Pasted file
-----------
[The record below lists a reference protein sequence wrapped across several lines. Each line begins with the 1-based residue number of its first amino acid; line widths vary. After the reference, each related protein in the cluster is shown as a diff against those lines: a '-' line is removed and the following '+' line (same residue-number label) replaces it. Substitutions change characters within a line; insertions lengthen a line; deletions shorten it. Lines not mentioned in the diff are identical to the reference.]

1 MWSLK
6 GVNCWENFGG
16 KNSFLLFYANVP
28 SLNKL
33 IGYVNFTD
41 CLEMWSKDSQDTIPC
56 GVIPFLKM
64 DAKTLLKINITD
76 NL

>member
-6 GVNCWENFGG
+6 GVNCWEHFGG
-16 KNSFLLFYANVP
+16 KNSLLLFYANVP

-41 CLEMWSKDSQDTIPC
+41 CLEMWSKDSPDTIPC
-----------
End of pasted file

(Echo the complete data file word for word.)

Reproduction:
[The record below lists a reference protein sequence wrapped across several lines. Each line begins with the 1-based residue number of its first amino acid; line widths vary. After the reference, each related protein in the cluster is shown as a diff against those lines: a '-' line is removed and the following '+' line (same residue-number label) replaces it. Substitutions change characters within a line; insertions lengthen a line; deletions shorten it. Lines not mentioned in the diff are identical to the reference.]

1 MWSLK
6 GVNCWENFGG
16 KNSFLLFYANVP
28 SLNKL
33 IGYVNFTD
41 CLEMWSKDSQDTIPC
56 GVIPFLKM
64 DAKTLLKINITD
76 NL

>member
-6 GVNCWENFGG
+6 GVNCWEHFGG
-16 KNSFLLFYANVP
+16 KNSLLLFYANVP

-41 CLEMWSKDSQDTIPC
+41 CLEMWSKDSPDTIPC